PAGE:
Composition: The Peasants, Pablo Picasso,  1906, oil on canvas

While the Barnes Collection has been changed from Dr. Barnes’ multidisciplinary educational scheme through its move into a traditional museum setting, it is nevertheless a purely unique art viewing experience.  One hopes the good doctor – who after all, built his fortune on helping the sight-impaired - would have had some solace in knowing that even greater numbers would learn more about art from the expansion of his tremendous vision.

The Postman (Joseph-√Čtienne Roulin), Vincent Van Gogh, 1889, oil on canvas

Tuesday, February 19, 2013

This Will Have Been – now through March 3, 2013 at the Institute of Contemporary Art

Most of what I recall of the 80’s includes New Kids on the Block and My Little Pony, so it’s easy, if unfair, for me to stereotype the aesthetics of that decade.  But through the vision of the ICA’s show, This Will Have Been: Art, Love and Politics in the 1980s,  art of that decade was much more dynamic than rat tail haircuts and big shoulder pads.  The artists of the 1980s were born after WWII.  They were the first generation to grow up with televisions in their homes.  They could recall the 1960s, Woodstock, Vietnam and the Civil Rights Movement.

Art in the 1980s fueled social reform, challenged governments, documented different cultures and engaged with more diverse audiences than ever before.  Artists were influenced by street art, mass media, feminism, the AIDS crisis, and a changing art market, both conceptually and geographically. 

This Will Have Been tells a cohesive story about the culture and art of the 1980s.  Nevertheless, the quality of individual works is stunning.  From Koons to Holzer, to Mapplethorpe and Bright, many of the artists are superstars in their own right.  And the artwork showcased is not only visually compelling, but has become iconic in today’s popular culture.

Hollywood Africans, Jean-Michel Basquiat, 1983

Basquiat rose to fame during the Graffiti Movement in the late seventies.  He worked alongside the early graffiti artists known as style-writers who spent their adolescences tagging the subways of New York.  Basquiat was not a pure style-writer, yet he was part of the new trend of “uncomissioned art.”  His signed his street art SAMO, which stood for “same old shit.”  He wrote in plain text instead of stylized 3D letters, so the ordinary viewer could understand his message.  Rather than tagging a name, as the style-writers did for notoriety, Basquiat used a graffiti aesthetic to make larger statements, such as “SAMO as a neo-art form” and “SAMO for the so-called avant-garde.”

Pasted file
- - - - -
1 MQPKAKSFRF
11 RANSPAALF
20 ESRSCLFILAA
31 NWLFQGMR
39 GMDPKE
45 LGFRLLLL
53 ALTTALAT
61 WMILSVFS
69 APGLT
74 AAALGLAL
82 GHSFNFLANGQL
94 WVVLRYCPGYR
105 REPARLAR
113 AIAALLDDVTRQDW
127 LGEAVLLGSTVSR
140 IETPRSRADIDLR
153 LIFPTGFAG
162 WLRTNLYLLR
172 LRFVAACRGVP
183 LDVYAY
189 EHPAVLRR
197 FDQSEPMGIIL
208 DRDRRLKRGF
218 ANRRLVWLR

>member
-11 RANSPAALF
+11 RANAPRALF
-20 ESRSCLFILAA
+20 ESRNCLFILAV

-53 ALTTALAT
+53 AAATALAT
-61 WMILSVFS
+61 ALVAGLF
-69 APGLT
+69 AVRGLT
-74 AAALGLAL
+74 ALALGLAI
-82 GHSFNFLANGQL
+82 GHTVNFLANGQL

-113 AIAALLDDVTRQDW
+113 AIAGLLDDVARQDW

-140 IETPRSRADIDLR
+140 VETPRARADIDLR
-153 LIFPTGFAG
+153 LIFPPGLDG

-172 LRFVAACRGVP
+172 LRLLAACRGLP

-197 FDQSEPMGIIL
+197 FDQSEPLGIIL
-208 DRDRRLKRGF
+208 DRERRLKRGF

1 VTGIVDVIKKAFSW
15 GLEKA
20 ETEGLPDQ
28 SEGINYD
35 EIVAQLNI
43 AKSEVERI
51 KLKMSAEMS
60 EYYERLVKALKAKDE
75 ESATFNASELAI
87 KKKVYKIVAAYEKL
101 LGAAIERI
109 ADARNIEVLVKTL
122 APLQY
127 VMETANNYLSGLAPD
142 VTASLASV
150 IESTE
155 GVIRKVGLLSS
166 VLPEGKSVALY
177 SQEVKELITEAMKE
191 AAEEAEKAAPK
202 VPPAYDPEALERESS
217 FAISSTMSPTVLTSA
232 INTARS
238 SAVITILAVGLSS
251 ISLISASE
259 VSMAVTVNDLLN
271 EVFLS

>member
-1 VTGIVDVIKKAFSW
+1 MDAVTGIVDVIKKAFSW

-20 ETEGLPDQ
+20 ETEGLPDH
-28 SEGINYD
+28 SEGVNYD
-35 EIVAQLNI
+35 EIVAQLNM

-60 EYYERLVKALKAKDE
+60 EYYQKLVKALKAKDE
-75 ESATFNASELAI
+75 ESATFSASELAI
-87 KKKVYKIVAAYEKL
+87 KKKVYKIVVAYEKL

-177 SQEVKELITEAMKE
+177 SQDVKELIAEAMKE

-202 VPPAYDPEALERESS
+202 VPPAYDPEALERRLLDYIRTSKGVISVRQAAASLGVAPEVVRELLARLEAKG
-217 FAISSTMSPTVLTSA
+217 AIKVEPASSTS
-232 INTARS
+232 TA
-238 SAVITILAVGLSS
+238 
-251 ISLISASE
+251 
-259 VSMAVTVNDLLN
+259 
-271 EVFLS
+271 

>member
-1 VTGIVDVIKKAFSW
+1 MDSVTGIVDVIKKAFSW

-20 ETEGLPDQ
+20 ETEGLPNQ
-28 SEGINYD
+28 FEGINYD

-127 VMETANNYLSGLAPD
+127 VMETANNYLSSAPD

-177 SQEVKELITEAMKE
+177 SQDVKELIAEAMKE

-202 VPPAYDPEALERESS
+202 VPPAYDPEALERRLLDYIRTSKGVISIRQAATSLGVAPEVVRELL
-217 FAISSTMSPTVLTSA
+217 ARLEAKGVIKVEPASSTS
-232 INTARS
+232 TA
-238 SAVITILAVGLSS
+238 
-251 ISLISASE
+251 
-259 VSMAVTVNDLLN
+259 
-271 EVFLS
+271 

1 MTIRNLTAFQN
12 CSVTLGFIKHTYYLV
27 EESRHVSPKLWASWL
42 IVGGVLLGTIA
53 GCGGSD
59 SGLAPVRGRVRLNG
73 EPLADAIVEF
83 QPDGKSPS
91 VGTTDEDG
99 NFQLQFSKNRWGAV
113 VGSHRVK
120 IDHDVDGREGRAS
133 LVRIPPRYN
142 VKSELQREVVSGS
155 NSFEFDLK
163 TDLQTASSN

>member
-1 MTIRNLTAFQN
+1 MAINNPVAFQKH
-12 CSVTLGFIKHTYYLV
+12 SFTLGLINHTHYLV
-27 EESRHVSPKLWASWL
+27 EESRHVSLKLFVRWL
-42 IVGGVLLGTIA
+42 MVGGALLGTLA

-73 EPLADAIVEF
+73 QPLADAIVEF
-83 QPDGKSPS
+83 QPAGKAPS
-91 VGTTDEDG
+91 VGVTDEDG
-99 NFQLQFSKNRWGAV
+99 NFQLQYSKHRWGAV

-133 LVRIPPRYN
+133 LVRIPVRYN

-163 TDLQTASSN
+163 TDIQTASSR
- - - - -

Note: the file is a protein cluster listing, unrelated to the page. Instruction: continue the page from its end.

This piece, Hollywood Africans recalls the style of street art.  It appears as though Basquiat repeatedly tagged the canvas, rather than a subway car.  The work fits into many subjects mentioned in the show.  It clearly relates to a discourse on race and racial stereotypes, but also speaks to an era that was seen as the end of traditional painting.  While the graffiti-like style is familiar to our culture today, in the 1980s it was only just reaching the majority of the country and was a totally new aesthetic.

Ballad of Sexual Dependency (still photo from the slideshow), Nan Goldin

Nan Goldin’s slide show, The Ballad of Sexual Dependency, occupies a large wall space.  The accompanying music fills the gallery, providing a soundtrack to the space that is devoted to artwork related to Desire and Longing.  The music switches in an instant from Carmen to Cole Porter, but the images overpower the audio. 

Nan Goldin lived in New York through the 1970s and 80s, where she documented the post-punk music scene, the post-Stonewall gay scene and the hard drug culture present among her friends.  Goldin’s images present honest and unvarnished portraits of people in the midst of their most personal and private interactions.  Many of her subjects later died of AIDS or drug use. 

Her work is not merely about the world she inhabited in the 80s but also about the culture surrounding AIDS, transsexual politics, domestic abuse and women’s rights.  At the end of the exhibition, The Ballad of Sexual Dependency entwines multiple ideas previously displayed within the exhibition and holds rapt pensive viewers.

The artists of the 1980s were some of the first to be so socially and art historically aware in a new post-modern culture.  This Will Have Been features art that speaks to a changing world and only thirty years later reminds viewers of the challenges and vibrancy of that decade.